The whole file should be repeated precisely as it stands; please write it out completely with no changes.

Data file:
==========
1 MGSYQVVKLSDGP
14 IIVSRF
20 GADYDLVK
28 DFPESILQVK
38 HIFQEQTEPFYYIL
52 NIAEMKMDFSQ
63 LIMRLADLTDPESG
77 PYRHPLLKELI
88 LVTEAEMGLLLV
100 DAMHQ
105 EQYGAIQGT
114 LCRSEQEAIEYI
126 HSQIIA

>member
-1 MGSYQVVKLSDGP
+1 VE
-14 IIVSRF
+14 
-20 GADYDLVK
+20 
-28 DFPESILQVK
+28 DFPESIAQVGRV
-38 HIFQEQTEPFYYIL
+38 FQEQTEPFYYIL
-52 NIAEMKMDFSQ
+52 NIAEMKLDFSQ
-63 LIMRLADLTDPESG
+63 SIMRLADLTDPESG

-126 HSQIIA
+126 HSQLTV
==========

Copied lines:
1 MGSYQVVKLSDGP
14 IIVSRF
20 GADYDLVK
28 DFPESILQVK
38 HIFQEQTEPFYYIL
52 NIAEMKMDFSQ
63 LIMRLADLTDPESG
77 PYRHPLLKELI
88 LVTEAEMGLLLV
100 DAMHQ
105 EQYGAIQGT
114 LCRSEQEAIEYI
126 HSQIIA

>member
-1 MGSYQVVKLSDGP
+1 VE
-14 IIVSRF
+14 
-20 GADYDLVK
+20 
-28 DFPESILQVK
+28 DFPESIAQVGRV
-38 HIFQEQTEPFYYIL
+38 FQEQTEPFYYIL
-52 NIAEMKMDFSQ
+52 NIAEMKLDFSQ
-63 LIMRLADLTDPESG
+63 SIMRLADLTDPESG

-126 HSQIIA
+126 HSQLTV